• Re:No thanks. (Score:3, Insightful)

          by balloonhead (589759)
          But at least in a lot of Western countries, if the government or whatever agency crashed something into your house, you might get it insured through them. I'm sure NASA would front up some cash for a rebuild, seeing as they are responsible ultimately. Not much cash in the total budget of a satellite anyway, a few tens of thousand for a new roof and a wall or two.

          I'm not so sure that the People's Republic would be so forthcoming with a rebuild. Then again, if everyone's equal in a communist society, maybe t
    • Someone once told me that being shit on by a bird was good luck to the Italians

      You don't remember it correctly, it's walking on it.

    • Or said it at all, for that matter.

      "The satellite landed in our home. Maybe this means we'll have good luck this year"....."oh look! the excess hydrazine is spilling from the ruptured fuel tanks! What gloriousness, the great revolution truly has delivered blessings from heaven upon us! A thousand thanks to you Wen Jiabao!"....."my family's belongings are pulverized and burning with such splendid red flame! such must be divine providence showing we have truly reaped the benefits of the Great Leap Forward! W
  • So.. (Score:5, Funny)

    by Anonymous Coward on Sunday October 17, 2004 @02:54PM (#10551317)
    Do they get to keep the satellite ??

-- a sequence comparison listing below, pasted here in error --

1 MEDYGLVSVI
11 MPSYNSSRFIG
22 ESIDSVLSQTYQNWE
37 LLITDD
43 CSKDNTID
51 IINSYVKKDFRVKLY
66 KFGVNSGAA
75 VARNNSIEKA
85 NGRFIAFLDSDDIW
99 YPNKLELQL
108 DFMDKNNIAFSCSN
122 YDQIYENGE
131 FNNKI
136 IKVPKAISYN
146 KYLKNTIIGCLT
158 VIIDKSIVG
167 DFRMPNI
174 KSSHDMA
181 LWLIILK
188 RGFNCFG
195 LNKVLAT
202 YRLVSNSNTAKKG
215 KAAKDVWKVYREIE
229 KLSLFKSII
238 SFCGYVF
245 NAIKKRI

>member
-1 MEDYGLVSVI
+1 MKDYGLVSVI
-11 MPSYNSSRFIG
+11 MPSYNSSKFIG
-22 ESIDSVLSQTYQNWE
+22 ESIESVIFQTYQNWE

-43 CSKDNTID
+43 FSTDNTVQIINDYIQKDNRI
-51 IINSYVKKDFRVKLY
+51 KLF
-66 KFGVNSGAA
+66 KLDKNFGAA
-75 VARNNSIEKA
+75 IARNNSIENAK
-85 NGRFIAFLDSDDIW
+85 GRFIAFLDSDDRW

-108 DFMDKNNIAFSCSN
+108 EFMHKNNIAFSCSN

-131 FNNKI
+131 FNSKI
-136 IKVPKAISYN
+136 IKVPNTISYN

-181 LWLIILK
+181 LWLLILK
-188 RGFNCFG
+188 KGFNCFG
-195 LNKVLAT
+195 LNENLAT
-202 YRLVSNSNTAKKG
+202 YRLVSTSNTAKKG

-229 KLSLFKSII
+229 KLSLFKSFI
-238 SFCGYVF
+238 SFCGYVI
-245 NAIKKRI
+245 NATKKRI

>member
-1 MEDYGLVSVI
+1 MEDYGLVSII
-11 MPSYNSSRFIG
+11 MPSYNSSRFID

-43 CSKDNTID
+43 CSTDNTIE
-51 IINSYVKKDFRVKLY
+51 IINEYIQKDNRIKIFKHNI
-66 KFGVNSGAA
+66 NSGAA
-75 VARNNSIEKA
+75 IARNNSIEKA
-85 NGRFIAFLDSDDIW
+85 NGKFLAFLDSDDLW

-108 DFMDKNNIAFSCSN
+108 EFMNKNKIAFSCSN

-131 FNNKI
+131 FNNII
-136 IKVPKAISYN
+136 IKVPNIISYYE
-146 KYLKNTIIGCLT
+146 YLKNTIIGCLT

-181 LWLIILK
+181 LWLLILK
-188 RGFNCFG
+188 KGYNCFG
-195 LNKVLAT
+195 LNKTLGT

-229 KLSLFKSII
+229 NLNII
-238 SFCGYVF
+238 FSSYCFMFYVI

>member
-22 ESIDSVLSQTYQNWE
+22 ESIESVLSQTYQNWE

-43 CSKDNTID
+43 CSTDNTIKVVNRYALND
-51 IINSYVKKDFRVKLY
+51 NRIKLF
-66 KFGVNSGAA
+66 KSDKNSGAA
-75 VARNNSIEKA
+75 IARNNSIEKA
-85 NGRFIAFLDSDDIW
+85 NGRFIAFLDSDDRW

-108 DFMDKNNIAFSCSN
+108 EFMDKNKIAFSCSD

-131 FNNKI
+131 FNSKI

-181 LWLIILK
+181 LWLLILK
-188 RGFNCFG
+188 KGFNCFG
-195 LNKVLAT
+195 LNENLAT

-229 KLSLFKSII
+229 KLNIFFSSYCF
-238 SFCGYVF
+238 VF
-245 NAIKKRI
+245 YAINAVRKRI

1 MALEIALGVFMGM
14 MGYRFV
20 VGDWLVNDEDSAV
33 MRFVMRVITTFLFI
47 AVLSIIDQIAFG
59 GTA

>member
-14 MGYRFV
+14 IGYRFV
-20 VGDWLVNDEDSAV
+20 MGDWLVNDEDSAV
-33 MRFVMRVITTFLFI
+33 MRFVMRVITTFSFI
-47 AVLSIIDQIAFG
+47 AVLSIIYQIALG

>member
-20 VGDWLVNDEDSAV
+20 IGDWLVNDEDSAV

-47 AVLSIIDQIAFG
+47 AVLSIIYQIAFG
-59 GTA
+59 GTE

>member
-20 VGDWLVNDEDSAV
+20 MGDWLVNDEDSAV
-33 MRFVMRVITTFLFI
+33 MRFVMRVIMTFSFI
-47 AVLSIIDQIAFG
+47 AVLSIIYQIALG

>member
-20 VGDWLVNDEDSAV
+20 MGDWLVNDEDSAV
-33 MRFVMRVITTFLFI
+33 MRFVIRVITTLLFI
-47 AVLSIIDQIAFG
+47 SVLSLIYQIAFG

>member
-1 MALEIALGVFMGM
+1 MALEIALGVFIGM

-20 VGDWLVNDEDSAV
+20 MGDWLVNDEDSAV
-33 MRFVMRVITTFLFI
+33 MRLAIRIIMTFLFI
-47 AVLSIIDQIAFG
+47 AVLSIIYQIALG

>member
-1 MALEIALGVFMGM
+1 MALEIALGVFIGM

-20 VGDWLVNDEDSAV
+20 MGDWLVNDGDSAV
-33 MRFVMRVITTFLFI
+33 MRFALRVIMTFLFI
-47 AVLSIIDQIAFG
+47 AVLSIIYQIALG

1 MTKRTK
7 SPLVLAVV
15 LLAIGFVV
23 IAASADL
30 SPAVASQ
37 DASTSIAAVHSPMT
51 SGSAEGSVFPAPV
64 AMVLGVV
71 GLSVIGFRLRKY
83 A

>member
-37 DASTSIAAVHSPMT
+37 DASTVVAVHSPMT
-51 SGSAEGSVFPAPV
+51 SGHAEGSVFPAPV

Finders Keepers..
    Loosers Weepers..
  • I don't understand (Score:5, Interesting)

    by elid (672471) <{moc.liamg} {ta} {dopi.ile}> on Sunday October 17, 2004 @02:55PM (#10551323)
    "The returning capsule only went through the roof and no one was injured or died. Experts who inspected the return capsule found it was not damaged at all," the report said, quoting local official Ai Yuqing.

    "The landing technology of our country's satellites is very mature and the precision of the landing point is among the best in the world. Members of the public need not worry about this," it also said, quoting Chinese space experts.

    Someone please explain this to me. Did they plan on crashing the thing into this guy's roof?

    • by Microlith (54737)
      Knowing how deeply the government of China truly cares for its people, I imagine it was more a case of "his house was in our target landing zone" as opposed to "we missed our target landing zone and hit his house."
      • I imagine it was more a case of "his house was in our target landing zone" as opposed to "we missed our target landing zone and hit his house."

        Methinks you're right. Places to put up a house or apartment are somewhat hard to come by and they will tend to pop up on any unoccupied piece of ground. Considering the damage done to the apartment building and not done to the returned piece of satellite, I'd guess that earthquakes are a much greater threat.
    • by morcheeba (260908) * on Sunday October 17, 2004 @03:03PM (#10551401) Journal
      No, of course they didn't plan on landing it on this guy's roof. Check out the picture [xinhuanet.com] -- they were obviously aiming for the courtyard, and, if you ask me, they did a really good job of getting pretty close.
      • The real problem in China has nothing to do with the space programs precision in retrieving equipment from orbit.

        It's the mail service; the flyer explaining to the house owner that they were intending to land the capsule in his courtyard hadn't been received yet.
    • by travdaddy (527149)
      "The landing technology of our country's satellites is very mature and the precision of the landing point is among the best in the world. Members of the public need not worry about this," it also said, quoting Chinese space experts.